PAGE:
a smart-ass teenager

Michael30000

Senior Member
Russian
Hello everyone,

From the book Thank You for Being Late by Thomas Friedman.

More than once my dad told me he made one dollar a day working there, most of which he saved for his family, and that he could only afford to buy a loaf of bread to eat—“and I can still feel it stuck in my throat,” he would say. Every so often, when we would pass that intersection, I would say, as only a smart-ass teenager could, “I know, I know, you can still feel that loaf of bread stuck in your throat.” He never forgot it, but neither did I. Fortunately my daughters will never know such a feeling.

Smart ass definition and meaning | Collins English Dictionary

If you describe someone as a smart ass, you dislike the fact that they think they are very clever and like to show everyone this.
[informal, vulgar, disapproval]
...smart-ass comments.

Does "smart ass teenager" really have so negative connotation here?

Thank you.
 
  • dojibear

    Senior Member
    English - Northeast US
    Negative connotation? Yes. Any phrase with "ass" in it is negative. "Ass" is an insulting term for a person, either by itself or in a hyphenated phrase.

    In AE "smart-ass" (also called "smart-mouthed") is a person who speaks rudely. It is not simply "acting clever". It is speaking in a disrespectful way to someone superior: someone you should speak politely to, like a teacher or a policeman.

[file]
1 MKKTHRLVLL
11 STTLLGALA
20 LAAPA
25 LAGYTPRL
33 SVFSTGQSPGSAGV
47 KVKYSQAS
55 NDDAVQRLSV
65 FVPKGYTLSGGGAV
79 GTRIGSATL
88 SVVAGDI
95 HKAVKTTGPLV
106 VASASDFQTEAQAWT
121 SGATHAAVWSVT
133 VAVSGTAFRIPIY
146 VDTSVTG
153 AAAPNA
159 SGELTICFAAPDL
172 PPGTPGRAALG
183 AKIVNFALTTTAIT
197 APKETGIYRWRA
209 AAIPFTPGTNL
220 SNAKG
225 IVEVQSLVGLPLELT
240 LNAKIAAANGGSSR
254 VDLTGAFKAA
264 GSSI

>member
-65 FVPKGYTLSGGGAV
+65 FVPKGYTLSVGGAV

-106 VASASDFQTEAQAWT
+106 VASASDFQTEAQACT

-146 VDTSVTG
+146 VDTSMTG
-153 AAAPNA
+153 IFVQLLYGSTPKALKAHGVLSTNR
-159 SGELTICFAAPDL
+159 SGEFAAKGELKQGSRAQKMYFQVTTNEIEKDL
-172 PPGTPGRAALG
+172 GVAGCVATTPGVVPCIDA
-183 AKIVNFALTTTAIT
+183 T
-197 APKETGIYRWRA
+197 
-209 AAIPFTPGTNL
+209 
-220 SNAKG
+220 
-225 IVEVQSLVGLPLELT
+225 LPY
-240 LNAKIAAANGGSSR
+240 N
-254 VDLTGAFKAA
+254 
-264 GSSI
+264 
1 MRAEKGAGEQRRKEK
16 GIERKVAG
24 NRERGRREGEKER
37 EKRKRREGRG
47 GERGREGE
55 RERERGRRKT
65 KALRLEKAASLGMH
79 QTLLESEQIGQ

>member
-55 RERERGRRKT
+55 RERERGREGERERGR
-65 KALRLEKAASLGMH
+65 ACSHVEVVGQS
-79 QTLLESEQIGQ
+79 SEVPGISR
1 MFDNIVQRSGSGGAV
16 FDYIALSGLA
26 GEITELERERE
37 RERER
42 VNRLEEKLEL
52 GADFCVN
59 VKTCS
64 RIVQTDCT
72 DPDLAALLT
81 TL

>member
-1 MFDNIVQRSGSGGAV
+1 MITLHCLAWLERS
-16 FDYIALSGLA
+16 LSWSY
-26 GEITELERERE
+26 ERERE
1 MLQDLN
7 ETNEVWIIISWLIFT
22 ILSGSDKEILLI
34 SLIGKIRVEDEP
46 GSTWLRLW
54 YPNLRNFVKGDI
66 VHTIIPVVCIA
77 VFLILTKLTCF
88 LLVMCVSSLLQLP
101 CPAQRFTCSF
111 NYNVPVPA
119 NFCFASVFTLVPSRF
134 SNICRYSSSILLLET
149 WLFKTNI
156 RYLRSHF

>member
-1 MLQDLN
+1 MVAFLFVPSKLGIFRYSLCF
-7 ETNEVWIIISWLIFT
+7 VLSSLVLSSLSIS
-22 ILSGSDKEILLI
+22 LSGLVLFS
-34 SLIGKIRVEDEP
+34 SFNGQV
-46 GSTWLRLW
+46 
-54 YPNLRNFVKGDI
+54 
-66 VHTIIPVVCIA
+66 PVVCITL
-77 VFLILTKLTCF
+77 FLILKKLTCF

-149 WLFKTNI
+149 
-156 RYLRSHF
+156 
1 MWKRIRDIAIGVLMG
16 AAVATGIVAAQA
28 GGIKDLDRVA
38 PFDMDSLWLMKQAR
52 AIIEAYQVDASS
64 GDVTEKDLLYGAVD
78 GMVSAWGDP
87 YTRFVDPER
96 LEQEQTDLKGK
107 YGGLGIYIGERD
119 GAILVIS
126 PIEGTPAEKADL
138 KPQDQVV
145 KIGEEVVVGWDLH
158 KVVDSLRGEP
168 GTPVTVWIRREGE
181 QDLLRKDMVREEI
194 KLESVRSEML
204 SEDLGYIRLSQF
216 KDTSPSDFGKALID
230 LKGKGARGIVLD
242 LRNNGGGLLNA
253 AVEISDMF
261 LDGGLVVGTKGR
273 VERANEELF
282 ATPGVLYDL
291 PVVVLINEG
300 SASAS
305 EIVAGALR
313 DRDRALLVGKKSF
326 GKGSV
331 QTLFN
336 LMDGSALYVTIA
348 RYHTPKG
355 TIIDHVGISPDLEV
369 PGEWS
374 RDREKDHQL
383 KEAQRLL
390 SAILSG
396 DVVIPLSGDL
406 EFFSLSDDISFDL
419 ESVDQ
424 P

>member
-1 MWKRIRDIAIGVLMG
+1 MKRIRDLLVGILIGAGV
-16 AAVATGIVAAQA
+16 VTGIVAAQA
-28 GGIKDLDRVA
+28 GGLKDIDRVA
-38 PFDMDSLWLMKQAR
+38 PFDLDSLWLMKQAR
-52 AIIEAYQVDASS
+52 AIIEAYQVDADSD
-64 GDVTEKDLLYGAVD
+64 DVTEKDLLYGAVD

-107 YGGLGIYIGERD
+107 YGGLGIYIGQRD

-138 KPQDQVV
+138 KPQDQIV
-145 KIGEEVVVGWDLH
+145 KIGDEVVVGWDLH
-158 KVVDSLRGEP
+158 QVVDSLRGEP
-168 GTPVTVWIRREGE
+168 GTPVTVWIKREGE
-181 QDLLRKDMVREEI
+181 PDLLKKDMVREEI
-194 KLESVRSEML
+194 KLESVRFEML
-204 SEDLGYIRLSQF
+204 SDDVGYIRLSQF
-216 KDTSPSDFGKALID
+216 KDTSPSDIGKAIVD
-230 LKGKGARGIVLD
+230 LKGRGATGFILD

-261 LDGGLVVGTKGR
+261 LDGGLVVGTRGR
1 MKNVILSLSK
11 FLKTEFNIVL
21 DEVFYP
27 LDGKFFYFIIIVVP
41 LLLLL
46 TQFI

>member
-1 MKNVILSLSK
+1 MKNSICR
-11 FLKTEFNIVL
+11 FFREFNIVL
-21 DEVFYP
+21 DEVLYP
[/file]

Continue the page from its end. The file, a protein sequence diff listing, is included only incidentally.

In this example, the teen-ager is speaking to their father in a disrespectful way.

    A person who shows off their knowledge is a "mister smarty-pants" or a "know-it-all". They only become a "smart-ass" when their speech is inappropriate.
     

    kentix

    Senior Member
    English - U.S.
    Note that he is describing himself as a smart ass. He is criticizing his younger self, but only mildly. What he's saying in this context is:

    I would say, as only a smart-ass teenager (a teenager who thinks he's being funny more than disrespectful) could, “I know, I know, you can still feel that loaf of bread stuck in your throat.”

    The point is that he wasn't purposely being disrespectful for the sake of being disrespectful. He thought he was being funny and that justified whatever disrespect happened to be a consequence. To a smart ass, being funny is the most important thing.
     
    Last edited:

    london calling

    Senior Member
    UK English
    Agreed, Kentix. I wonder how his father reacted: I'm a mother, not a father, but I would have been seriously disappointed if a child of mine did not realise the sacrifices I had made so that he could have a future and make a joke about it.
     
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